My dissertation focuses on the life-writing produced by three authors from the first half of the XX century in Spain. These autobiographical texts were written by women who were part of the cultural and political scene of pre-civil war Madrid, and who lived in exile, mainly in Latin America countries—Cuba, Mexico, and Argentina. Each of these authors start the reconstruction of the past in three distinct ideological projects: philosophic in the case of María Zambrano (1904–1991); leftist political thought in the case of María Teresa León (1903–1988); and feminist in the case of Concha Méndez (1998–1986). An interdisciplinary theoretical framework forms the basis for my analysis of these texts. This includes the ideas of Sidonie Smith, Sylvia Molloy, and Beatriz Sarlo, and premises of Mikhail Bakhtin, specifically the relationship between the author and the characters in artistic production, and the representation of space and time, as understood under the concept of chronotope. Reading these autobiographies under those theoretical principles allows me to elaborate some ideas about what was it like to be a woman, writer, and intellectual in the same historical and political time period. At the same time, it promotes a discussion about the appropriation strategies and the resistance possibilities against the hegemonic discourses of the era, mainly those related to literary creation as well as gender representation.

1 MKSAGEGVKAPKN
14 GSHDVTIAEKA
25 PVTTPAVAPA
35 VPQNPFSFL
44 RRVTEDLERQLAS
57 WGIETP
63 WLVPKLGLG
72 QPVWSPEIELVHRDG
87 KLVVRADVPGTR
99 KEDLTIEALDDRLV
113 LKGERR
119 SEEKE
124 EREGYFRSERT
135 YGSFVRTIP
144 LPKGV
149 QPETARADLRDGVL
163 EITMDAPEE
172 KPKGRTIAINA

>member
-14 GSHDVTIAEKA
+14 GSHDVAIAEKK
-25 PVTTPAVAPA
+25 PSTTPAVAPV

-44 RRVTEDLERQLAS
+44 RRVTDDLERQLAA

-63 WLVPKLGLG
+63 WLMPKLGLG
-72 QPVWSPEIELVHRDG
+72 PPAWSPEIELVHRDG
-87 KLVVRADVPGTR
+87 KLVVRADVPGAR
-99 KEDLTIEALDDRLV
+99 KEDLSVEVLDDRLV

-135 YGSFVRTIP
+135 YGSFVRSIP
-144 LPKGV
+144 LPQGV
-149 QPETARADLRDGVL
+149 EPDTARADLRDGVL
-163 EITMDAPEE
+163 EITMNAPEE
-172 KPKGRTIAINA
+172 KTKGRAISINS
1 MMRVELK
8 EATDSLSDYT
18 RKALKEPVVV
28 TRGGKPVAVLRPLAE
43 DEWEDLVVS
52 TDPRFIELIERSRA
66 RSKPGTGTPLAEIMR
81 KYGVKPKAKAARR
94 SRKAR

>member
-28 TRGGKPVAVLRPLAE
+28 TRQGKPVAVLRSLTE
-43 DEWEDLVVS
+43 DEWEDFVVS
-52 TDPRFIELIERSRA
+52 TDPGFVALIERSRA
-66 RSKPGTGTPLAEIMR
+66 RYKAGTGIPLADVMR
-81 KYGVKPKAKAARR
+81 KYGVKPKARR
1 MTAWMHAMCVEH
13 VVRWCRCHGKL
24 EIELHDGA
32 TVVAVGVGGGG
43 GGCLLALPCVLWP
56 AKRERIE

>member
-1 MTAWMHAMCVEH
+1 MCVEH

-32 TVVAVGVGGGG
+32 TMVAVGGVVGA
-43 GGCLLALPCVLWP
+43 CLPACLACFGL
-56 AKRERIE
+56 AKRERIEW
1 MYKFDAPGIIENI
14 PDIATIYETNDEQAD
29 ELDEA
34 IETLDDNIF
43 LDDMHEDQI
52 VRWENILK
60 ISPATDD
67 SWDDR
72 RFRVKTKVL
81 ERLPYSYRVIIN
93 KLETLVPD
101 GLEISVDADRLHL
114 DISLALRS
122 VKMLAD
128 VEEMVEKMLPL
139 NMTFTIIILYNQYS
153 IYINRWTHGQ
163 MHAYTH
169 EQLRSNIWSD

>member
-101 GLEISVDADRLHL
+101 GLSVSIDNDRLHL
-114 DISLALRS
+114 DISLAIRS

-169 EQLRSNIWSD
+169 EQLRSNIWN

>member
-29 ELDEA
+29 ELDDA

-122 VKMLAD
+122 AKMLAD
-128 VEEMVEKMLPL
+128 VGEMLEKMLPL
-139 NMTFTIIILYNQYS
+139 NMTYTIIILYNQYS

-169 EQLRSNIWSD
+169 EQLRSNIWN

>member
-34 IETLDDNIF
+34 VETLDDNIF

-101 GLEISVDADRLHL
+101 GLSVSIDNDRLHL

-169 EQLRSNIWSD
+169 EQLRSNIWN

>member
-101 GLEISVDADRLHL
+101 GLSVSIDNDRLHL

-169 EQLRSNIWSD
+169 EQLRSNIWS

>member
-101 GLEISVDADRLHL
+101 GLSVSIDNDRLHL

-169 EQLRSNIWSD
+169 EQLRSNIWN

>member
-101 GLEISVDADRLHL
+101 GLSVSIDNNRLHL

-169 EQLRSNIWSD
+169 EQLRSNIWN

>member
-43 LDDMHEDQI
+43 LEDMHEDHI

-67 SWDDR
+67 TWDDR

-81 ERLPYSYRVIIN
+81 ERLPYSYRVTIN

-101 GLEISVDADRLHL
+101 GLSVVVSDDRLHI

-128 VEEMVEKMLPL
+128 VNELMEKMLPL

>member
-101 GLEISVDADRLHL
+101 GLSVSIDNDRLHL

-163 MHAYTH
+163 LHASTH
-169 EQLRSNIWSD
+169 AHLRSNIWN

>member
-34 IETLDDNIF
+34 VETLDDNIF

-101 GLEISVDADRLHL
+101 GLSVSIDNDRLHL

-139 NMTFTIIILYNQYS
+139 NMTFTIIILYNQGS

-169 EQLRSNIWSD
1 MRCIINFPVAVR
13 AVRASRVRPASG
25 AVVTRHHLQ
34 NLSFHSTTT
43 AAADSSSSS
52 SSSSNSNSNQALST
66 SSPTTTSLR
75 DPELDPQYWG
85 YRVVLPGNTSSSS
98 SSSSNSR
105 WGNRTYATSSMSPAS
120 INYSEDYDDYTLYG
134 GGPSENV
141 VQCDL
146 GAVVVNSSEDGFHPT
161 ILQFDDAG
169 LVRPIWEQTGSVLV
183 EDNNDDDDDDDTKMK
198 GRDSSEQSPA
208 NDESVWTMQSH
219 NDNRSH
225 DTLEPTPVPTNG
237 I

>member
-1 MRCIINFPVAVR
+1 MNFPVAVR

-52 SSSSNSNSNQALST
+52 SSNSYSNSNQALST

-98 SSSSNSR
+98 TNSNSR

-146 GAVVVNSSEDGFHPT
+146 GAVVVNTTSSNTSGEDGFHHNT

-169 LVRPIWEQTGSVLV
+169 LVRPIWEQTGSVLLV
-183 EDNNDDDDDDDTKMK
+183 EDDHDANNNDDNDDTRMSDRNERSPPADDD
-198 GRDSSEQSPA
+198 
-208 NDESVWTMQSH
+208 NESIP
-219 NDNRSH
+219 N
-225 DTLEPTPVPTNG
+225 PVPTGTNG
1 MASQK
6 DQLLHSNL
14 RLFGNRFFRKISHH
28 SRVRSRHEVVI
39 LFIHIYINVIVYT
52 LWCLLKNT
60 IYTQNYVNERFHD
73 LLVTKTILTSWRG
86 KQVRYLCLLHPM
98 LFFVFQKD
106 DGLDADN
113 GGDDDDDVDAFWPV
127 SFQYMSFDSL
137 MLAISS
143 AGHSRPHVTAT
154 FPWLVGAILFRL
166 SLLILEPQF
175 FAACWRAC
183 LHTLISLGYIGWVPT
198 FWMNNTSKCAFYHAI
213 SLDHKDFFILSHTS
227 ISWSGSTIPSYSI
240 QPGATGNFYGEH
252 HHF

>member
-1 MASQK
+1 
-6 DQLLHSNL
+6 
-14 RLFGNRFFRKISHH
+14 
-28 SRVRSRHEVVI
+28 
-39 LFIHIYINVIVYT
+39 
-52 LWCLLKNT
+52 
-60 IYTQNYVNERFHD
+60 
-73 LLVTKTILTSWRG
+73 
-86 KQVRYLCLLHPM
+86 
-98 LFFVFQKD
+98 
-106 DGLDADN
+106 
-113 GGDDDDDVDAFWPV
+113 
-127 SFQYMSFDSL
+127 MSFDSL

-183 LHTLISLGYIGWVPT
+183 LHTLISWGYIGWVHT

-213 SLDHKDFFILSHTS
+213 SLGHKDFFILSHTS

|Advisor:||Rivero, Eliana S., Gilabert, Joan J.|
|Commitee:||Compitello, Malcolm A., Gutierrez, Laura G.|
|School:||The University of Arizona|
|School Location:||United States -- Arizona|
|Source:||DAI-A 73/09(E), Dissertation Abstracts International|
|Subjects:||Latin American literature, Romance literature, Gender studies|
|Keywords:||Autobiografia, Autobiography, Exile, Leon, Maria Teresa, Limongi, Maria Isabel, Mendez, Concha, Second Spanish Republic, Spain, Zambrano, Maria|
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